The Center for Southeast Louisiana Studies at Southeastern to host exhibit commemorating World War I Centennial


Wednesday, September 19, 2018 
by: Tonya Lowentritt 

     HAMMOND – A mock trench, battlefield diorama, and scores of war related items and artifacts are among the features of a special exhibit commemorating World War I at Southeastern Louisiana University’s Center for Southeast Louisiana Studies.
     Titled “The War That Did Not End All Wars: Louisiana and the Horror of World War I,” the exhibit will have its grand opening at 2 p.m. on Wednesday, Sept. 26, in the Center for Southeast Louisiana Studies, located on the third floor of Sims Library on Southeastern’s Campus. The exhibit is free and open to the public and will remain on display through Dec. 10.
     “The guns fell silent on the human slaughterhouse that was World War I in November 1918. Alternately known as the ‘Great War’ and the ‘War to End All Wars,’ World War I represented an unprecedented human tragedy that devastated Europe and gave rise to political and economic configurations that continue to challenge our world today,” said Leon Ford Endowed Chair, Professor of History, and Director of the Center for Southeast Louisiana Studies Samuel Hyde. “In our modern technology driven world attention spans are short and memories often fleeting, but the Great War left legacies of profound significance to American development, and Louisiana was no exception.”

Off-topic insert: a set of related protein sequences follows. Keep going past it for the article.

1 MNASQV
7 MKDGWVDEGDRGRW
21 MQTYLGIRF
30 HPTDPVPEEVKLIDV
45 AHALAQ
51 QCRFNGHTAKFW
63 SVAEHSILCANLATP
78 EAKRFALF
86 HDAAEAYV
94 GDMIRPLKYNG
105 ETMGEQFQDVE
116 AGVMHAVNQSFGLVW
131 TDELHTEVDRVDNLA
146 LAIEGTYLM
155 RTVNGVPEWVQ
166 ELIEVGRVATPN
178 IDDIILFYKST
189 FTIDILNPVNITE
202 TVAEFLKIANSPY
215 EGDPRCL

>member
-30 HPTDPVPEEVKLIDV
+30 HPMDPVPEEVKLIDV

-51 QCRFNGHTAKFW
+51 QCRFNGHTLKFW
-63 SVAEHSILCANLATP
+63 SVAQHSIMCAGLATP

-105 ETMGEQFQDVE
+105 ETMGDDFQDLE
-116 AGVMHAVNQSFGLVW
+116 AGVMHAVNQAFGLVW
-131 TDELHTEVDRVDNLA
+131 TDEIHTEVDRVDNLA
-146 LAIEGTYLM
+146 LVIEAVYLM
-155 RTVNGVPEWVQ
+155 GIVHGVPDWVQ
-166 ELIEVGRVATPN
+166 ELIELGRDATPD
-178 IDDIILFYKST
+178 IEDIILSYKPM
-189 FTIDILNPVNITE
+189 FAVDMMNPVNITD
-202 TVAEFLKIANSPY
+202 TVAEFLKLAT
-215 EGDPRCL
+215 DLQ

Hyde said World War I took mass human suffering to unparalleled depths and, in addition to indescribable butchery on the battlefield, genocide, innovation, pandemic, and racial and ethnic awareness were only a few products of the war.
     The exhibit opening is timed to coincide with the 100th anniversary of the launching of the Meuse-Argonne Offensive, the largest American military offensive in the nation’s history.
     “The Meuse-Argonne Offensive not only was our largest offensive operation, it witnessed 47 days of sustained fighting which not only resulted in more American casualties than any other battle in our history, but also brought Germany to its knees and forced the Germans to surrender,” Hyde said.
     An educational project designed to inform and entertain that places emphasis on all the nations who participated in the great struggle, the exhibit covers all aspects of the war from the sources of the conflict through the ill-fated Russian incursion and the influenza pandemic that killed thousands at the end of the war, Hyde said.
     Exhibit hours are 8 a.m. to 5 p.m. Monday through Thursday and 8 a.m. to 12 p.m. on Friday.    Hyde said schools and other interested groups are welcome to visit.
     “The exhibit is designed to remind us that war is about suffering, and we want to reach as many people as possible with that message,” Hyde added.
     For additional information about the exhibit or to schedule a group visit, contact the Center for Southeast Louisiana Studies at 985-549-2151, or email

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